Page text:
One such forecaster was credited with coining the term “cocooning” for the 1980s, where working men and women, particularly women, decided to spend more time in the household. Faludi shows that the assertion has no relationship to U.S. Department Bureau of Labor Statistics that indicated an increase in the number of women in the workforce and in the time each spent outside the home.

Nevertheless, corporations paid hefty sums to be told where we were all headed next. Because many other factors can obscure results, if the predicted “trend” then doesn’t help the corporate customer, it is rarely linked back to the forecaster. Such companies would do better, observed Faludi, to simply consult the U.S. Bureau of the Census, U.S. Bureau of Labor Statistics, and other sources that independently collect data, presumably with no bias.

Dastardly Dads?

Faludi also uncovered this: The “fact” that an epidemic of divorced fathers refused to pay child care, which is a falsehood that distorted reality for decades. According to U.S. Census Bureau figures, the great majority of fathers with joint custody of their children – nearly 90% – paid their entire support obligation, in full and on time. Some 80% of fathers with visitation privileges, but not joint custody, paid regularly. Only when the courts deprive fathers of both custody and access do support levels drop to under 50%, the figure mistakenly attributed to all fathers.

Despite the strong correlation between a man’s ability to have joint custody or visitation with his children and his willingness to make regular support payments, most legislators and judges didn’t seem to see it. Their automatic and immediate response in cases of nonpayment was to blame the male, instead of enforcing the man’s right to visit his children and encouraging father-child relationships.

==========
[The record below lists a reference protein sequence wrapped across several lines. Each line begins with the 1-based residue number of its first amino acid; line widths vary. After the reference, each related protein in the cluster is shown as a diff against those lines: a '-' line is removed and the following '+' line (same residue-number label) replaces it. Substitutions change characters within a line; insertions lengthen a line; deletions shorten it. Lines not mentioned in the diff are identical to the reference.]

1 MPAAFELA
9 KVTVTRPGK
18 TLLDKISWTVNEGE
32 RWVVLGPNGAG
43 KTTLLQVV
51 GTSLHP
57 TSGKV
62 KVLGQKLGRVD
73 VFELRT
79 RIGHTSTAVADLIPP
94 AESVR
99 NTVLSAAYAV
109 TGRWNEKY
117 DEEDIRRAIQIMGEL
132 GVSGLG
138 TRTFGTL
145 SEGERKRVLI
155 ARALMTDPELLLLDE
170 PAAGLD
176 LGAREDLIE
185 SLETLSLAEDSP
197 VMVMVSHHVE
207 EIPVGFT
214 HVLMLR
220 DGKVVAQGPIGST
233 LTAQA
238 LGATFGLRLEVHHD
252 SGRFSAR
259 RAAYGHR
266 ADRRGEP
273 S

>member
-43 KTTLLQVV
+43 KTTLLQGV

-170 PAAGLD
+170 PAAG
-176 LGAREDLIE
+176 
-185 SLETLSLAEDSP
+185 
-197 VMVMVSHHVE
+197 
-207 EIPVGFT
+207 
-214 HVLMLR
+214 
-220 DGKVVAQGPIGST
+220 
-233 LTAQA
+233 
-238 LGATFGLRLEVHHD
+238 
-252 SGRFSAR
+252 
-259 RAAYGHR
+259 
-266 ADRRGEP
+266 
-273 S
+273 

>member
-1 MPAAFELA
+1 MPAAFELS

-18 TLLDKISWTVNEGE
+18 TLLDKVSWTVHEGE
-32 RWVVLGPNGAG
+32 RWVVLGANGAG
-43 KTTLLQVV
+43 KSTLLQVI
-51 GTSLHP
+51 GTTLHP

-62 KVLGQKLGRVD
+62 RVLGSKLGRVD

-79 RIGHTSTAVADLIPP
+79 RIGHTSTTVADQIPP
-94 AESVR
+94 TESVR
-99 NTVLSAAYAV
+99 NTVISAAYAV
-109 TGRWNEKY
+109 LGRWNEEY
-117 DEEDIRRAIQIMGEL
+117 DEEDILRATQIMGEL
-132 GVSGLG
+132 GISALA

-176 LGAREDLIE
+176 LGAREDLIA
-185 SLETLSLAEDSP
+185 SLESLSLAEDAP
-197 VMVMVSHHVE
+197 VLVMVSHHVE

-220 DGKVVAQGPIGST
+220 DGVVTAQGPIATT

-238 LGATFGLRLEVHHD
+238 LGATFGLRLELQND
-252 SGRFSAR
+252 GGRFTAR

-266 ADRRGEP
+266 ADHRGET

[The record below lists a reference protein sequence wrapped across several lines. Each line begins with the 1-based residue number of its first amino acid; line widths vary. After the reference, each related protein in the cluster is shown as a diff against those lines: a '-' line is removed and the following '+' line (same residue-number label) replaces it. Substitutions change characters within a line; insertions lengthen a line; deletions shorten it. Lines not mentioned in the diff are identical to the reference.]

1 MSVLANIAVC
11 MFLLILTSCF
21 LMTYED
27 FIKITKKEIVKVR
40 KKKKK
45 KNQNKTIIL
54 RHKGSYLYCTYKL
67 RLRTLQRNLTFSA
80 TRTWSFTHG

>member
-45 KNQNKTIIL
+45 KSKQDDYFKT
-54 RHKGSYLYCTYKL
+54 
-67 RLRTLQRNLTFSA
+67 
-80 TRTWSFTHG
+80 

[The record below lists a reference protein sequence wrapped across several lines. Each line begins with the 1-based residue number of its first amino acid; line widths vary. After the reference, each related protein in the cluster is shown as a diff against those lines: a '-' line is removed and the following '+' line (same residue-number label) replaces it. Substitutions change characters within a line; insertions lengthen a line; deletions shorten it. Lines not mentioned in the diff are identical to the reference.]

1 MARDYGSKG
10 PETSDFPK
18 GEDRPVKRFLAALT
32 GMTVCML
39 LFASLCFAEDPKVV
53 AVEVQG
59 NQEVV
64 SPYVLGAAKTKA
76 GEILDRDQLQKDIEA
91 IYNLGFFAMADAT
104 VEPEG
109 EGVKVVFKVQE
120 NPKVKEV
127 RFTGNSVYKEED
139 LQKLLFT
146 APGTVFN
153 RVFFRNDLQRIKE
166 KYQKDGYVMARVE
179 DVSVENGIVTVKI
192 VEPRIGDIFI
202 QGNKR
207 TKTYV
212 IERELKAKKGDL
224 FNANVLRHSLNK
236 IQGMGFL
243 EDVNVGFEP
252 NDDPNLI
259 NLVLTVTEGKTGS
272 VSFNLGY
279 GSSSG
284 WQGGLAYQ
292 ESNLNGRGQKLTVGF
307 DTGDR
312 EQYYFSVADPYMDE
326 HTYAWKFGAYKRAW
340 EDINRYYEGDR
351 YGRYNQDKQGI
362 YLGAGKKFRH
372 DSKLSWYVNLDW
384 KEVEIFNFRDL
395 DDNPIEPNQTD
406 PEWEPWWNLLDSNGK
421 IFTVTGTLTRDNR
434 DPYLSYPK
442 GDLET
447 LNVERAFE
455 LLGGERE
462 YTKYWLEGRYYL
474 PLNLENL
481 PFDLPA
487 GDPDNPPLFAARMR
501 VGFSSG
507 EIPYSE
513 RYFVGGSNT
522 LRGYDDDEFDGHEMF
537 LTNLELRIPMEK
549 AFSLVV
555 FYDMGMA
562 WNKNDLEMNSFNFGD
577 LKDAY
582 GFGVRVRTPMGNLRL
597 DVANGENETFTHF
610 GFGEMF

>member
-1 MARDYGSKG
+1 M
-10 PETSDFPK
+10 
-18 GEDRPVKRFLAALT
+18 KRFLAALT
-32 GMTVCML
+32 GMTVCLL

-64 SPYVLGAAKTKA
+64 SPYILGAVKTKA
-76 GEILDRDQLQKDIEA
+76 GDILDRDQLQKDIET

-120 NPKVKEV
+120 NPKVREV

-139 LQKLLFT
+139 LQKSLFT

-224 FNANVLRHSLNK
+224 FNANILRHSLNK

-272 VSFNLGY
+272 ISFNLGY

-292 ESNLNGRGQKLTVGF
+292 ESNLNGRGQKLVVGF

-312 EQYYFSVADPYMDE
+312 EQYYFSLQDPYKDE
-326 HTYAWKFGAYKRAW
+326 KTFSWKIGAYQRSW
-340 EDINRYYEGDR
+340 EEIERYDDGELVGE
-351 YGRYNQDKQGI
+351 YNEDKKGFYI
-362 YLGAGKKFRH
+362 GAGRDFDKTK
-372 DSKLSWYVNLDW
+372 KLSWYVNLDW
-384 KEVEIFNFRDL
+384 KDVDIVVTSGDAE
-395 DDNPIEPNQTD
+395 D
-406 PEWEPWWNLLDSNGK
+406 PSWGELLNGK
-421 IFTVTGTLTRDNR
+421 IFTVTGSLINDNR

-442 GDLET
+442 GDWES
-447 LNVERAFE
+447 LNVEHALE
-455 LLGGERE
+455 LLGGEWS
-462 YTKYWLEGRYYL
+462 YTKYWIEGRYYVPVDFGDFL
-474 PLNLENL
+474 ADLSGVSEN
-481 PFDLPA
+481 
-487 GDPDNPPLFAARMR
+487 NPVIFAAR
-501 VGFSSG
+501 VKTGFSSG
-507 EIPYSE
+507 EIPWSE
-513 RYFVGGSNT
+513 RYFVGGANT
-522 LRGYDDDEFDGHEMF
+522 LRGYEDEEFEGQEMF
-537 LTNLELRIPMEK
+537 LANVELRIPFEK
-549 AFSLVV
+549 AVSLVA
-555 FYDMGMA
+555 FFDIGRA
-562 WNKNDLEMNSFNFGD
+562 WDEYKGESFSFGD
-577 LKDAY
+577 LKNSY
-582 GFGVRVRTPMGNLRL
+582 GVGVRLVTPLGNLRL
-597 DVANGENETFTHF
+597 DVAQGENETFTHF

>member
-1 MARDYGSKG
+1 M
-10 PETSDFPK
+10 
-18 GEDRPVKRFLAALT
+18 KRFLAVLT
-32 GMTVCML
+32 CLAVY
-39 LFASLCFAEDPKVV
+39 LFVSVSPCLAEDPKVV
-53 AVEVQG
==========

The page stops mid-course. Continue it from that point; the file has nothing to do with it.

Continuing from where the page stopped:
By continuing to make the majority of child custody awards to women, the courts systematically disregarded the role fathers played and all but ensured that the children would have adjustment problems. Even if a man legally wins visitation rights, his ability to visit his kids isn’t guaranteed. Judges don’t often put uncooperative mothers in jail. So, fathers end up going to court repeatedly – a costly venture. Sometimes after many attempts to visit their children, some fathers withhold support payments to force what the courts will not.

The media, charging to no one’s rescue and in search of thirty second sound bites, label such fathers as deadbeat, or worse. Hence, the widespread misconception about the true nature of what’s going on in this critical arena continues even to this day.

Abounded Influence

In his acclaimed 1990 book, Agents of Influence, author Pat Choate debunked the myth that the Japanese, as a whole, significantly contributed to the development of innovation and technology as evidenced by their annual lead in the number of U.S. patents they had filed and obtained. As Choate explained, the Japanese tilted the economic playing field, via the ruthless art of “patent flooding.”

When a U.S. firm, for example, applied for a patent representing an innovation on which the Japanese wanted to capitalize, Japanese firms issued a flurry of patent applications that surrounded the technology at hand. Thus, the original developer or inventor could not market his invention  without getting clearance from the Japanese, who could tie up an invention in the courts simply because they held nuisance patents for a component or contributing element to the major patent.

After decades of such tactics, and with China included as a leading culprit, the U.S. government still has failed to install comprehensive, necessary protections to safeguard the toil and genius of the original American patent applicant. As such, our government has unwittingly contributed to the redistribution of billions of dollars in royalties and revenues to others.